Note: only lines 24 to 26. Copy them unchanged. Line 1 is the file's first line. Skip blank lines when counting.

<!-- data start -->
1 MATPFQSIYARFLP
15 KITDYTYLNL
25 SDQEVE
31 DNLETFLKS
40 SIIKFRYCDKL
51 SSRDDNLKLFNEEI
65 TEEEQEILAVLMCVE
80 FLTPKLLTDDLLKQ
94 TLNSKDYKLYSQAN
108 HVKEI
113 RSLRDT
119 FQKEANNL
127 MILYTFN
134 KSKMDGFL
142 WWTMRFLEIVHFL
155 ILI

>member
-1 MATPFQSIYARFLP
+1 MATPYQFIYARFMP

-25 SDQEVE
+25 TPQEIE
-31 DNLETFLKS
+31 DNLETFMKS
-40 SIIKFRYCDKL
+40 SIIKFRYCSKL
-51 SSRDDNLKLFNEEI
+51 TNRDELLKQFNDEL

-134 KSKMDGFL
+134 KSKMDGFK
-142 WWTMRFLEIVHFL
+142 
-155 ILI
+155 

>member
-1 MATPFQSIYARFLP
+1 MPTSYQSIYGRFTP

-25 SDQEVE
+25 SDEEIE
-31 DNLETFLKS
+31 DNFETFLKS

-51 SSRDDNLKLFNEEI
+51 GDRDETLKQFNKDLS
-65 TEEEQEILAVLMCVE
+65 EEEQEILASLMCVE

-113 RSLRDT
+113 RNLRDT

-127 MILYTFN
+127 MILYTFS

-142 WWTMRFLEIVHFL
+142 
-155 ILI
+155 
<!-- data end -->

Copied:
-40 SIIKFRYCDKL
+40 SIIKFRYCSKL
-51 SSRDDNLKLFNEEI